As a matter of fact Venice is made up of islands and bridges: about 435 bridges link 121 islands.
The first bridge you meet while approaching Venice is the so called “Ponte della libertà (Freedome Bridge)” linking Venice to the mainland and the city of Mestre. It hosts the railway lines and a motorway.
If you reach Venice by train, just outside the railway station you will meet “Ponte degli Scalzi (Barefoot Bridge)”, one of the four bridges crossing the Canal Grande.
If you arrive by car you will probably cross the Constitution Bridge (Ponte della Costituzione), also called Calatrava Bridge out of the Spanish architect who designed it. The bridge, made of glass, Istrian limestone and steel, was opened on September 2008 and link Piazzale Roma (the single place open to cars in Venice), the railway station and the Cannaregio district.
Most of the Venetian bridges are made of stone (about 300), 60 of them are made of iron and 57 bridges are made of wood. Among the wooden ones one finds the Academia Bridge which also crosses the Canal Grande and offers a great view on the Canal itself and the Chiesa della Salute (Health Church). I often make the most of this view as background for my shots during my photo walks in Venice with couples on wedding or honeymoon holidays.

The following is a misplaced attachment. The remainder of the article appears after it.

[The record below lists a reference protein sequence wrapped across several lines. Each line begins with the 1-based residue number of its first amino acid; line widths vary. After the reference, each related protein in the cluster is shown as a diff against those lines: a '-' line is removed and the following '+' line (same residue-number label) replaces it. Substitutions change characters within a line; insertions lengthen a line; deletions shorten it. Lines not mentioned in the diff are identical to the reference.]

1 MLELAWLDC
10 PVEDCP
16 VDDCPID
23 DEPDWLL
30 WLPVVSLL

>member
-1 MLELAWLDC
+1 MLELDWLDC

The Rialto Bridge was once a pontoon bridge made of wood. The one you see today was built in the 16th century, is made of stone and hosts a central portico and a row of shops on both sides.
One more “must” in Venice is the Ponte dei Sospiri (Bridge of Sighs) which used to link the Doge’s Palace to the prisons. The name is due to Lord Byron’s suggestion that prisoners would sigh on this bridge while throwing a last glance to Venice before being taken to the prisons.
In the next post I will introduce some less famous bridges in Venice.
Have a look at several Venetian bridges in my photo shootings galleries.